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Why Workplace AI Policies are Essential

June 29, 2023

By Anthony Kaylin, courtesy of SBAM-approved partner ASE

Sample policies located here.

ChatGPT and other AI tools are being used by employees to perform their jobs. In one survey, it was found that around 43% of employees use AI such as ChatGPT at work, mostly without telling their boss. The problem isn’t just the use of these tools, but the fact employees are providing potentially confidential information to the tools to create solutions. Once the confidential information is in the AI tool, which is a generative AI tool, continuously learning, it is available in the tool when being used by other organizations, including competitors.

Samsung Electronics has banned the use of ChatGPT and other AI-powered chatbots by its employees after an engineer copied and pasted sensitive source code into ChatGPT. Like many companies, Samsung is worried that anything uploaded to AI platforms like OpenAI’s ChatGPT or Google’s Bard will get stored on those companies’ servers, with no way to access or delete the information, and the information will be accessible to others using these AI tools.

Because of these issues, although some AI tools may say they will have fixes to confidential information being used and released inappropriately, HR leaders should take note. There are too many AI tools out there and growing. Larger organizations are creating their own AI tools for their employees. For example, Amazon banned ChatGPT in January and has urged its developers to use its in-house AI called CodeWhisperer if they want coding advice or shortcuts. The Commonwealth Bank of Australia restricted the use of ChatGPT in June and directed technical staff to use a similar tool called CommBank Studio, which was developed in partnership with Silicon Valley tech company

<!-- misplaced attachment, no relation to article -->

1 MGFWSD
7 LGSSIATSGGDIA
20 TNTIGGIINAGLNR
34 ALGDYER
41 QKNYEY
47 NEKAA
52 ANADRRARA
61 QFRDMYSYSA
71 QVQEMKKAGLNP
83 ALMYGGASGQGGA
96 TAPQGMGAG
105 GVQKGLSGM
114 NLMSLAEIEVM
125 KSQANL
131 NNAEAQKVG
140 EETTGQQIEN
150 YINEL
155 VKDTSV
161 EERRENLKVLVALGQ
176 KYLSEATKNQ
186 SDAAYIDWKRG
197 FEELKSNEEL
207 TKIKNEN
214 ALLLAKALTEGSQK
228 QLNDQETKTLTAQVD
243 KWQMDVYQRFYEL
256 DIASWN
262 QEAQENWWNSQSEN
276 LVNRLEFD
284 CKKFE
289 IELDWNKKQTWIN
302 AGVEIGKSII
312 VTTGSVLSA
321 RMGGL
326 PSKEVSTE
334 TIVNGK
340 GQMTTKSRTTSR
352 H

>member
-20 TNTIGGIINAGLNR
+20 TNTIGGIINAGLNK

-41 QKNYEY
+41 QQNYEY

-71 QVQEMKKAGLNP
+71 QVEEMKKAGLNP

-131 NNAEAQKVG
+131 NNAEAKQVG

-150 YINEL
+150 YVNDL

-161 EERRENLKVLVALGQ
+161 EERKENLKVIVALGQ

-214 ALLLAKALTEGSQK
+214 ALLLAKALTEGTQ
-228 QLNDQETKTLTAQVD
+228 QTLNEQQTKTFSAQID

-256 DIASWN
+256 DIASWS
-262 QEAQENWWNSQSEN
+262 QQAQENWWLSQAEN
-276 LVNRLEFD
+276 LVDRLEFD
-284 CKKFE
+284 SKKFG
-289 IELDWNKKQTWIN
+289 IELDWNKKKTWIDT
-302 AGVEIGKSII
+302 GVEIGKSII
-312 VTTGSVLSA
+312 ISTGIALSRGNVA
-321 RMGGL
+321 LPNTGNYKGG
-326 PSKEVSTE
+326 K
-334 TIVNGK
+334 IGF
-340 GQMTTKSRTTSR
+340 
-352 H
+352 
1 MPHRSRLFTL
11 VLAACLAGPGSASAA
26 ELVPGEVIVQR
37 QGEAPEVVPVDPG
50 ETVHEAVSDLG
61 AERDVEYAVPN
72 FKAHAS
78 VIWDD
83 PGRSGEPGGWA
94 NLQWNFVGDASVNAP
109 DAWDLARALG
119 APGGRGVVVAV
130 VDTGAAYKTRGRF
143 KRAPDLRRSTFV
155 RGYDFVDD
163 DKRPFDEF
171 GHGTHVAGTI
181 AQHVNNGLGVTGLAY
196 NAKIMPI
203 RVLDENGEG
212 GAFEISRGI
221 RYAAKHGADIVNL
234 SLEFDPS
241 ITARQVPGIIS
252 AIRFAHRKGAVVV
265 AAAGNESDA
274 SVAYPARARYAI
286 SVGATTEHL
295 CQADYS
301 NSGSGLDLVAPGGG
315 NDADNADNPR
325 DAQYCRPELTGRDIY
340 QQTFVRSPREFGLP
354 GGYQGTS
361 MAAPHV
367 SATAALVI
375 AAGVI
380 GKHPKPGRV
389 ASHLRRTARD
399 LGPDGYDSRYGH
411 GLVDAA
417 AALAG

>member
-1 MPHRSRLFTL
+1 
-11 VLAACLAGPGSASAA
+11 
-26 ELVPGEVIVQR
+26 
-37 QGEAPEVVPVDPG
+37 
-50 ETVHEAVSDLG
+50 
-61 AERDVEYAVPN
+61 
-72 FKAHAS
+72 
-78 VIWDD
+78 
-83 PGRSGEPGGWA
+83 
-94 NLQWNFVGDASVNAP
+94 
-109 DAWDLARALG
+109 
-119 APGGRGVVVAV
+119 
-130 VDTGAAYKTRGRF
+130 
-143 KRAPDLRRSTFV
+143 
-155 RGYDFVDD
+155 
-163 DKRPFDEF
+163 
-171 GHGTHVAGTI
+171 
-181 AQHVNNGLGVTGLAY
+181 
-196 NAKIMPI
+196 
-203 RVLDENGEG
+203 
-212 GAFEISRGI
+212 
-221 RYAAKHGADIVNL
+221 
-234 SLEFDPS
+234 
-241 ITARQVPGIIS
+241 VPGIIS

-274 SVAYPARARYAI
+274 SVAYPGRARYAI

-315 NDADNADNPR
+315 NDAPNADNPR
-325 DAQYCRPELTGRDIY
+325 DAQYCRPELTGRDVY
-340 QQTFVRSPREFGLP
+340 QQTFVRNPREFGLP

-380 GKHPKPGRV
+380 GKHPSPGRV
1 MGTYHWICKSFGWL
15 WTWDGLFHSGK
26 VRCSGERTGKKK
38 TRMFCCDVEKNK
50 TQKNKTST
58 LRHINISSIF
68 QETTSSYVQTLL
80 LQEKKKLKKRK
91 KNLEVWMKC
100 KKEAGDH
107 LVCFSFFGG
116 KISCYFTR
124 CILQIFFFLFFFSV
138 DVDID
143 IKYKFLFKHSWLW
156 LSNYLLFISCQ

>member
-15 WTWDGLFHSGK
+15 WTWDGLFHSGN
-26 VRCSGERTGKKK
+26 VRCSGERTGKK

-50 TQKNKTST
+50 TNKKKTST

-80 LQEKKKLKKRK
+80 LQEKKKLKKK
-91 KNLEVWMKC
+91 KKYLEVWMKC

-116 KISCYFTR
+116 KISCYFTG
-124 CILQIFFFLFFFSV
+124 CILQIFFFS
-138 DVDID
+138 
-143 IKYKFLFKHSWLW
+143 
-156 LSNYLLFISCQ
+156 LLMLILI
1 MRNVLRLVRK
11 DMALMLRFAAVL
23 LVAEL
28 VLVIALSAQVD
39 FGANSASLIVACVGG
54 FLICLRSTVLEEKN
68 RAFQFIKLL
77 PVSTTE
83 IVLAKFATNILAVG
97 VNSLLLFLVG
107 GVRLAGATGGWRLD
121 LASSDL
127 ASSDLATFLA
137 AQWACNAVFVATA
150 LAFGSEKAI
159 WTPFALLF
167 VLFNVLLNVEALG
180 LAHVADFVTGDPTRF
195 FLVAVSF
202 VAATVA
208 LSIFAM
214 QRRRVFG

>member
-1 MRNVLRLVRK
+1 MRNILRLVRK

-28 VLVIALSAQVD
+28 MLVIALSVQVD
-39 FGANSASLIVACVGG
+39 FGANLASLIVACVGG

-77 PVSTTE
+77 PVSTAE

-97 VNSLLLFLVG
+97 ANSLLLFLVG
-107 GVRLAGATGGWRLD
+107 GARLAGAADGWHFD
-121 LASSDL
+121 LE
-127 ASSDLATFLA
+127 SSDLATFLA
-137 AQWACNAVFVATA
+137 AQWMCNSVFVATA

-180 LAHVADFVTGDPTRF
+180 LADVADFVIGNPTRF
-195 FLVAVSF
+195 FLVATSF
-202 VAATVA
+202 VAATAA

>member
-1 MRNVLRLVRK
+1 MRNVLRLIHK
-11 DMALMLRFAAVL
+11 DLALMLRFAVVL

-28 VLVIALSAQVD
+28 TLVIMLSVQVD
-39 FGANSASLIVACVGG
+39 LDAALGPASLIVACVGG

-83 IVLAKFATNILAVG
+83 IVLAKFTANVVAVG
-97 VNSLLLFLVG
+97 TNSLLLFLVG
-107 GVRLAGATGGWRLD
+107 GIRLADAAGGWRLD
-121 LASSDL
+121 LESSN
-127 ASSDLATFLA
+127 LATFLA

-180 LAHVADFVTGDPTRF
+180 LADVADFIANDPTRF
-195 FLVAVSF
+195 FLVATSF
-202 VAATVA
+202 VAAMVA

But smaller organizations may not have the resources to create an internal AI tool or the depth to police the usage of AI tools.  Therefore, some organizations have banned AI tool usage. “Crucially, at this stage, there is no assurance of patient confidentiality when using AI bot technology, such as ChatGPT, nor do we fully understand the security risks,” said Paul Forden, who heads up Perth’s South Metropolitan Health Service. “For this reason, the use of AI technology, including ChatGPT, for work-related activity that includes any patient or potentially sensitive health service information must cease immediately.”

AI tools are just not advanced enough to certain use cases yet. Take the case of the lawyer who used ChatGPT to write a brief which cited nonexistent cases. Not only did the lawyer get found out, they will have to defend themselves before court for the filing of an extremely fake brief, which also would violate the code of ethics as well as the trust of and duty to the client.

Unfortunately, with no regulation and a wild west mentality with the rise of AI, employers have to make decisions on whether to use it (and how) or not. And if not allowed by the employer, the problem of being behind the eight ball becomes apparent when competitors are using these tools.

HR should be proactive now, gaining insight from the organization as to AI usage and working with legal counsel on common sense policies for AI usage in the organization – from confidentiality issues to work and product creation issues. Further, as AI becomes hot, there will likely be a number of contradicting regulatory frameworks. For multinational employers, they have to understand and reconcile how AI is impacted by data privacy and rules outside the U.S. This area is new and complicated, and HR needs to be ahead of the curve.

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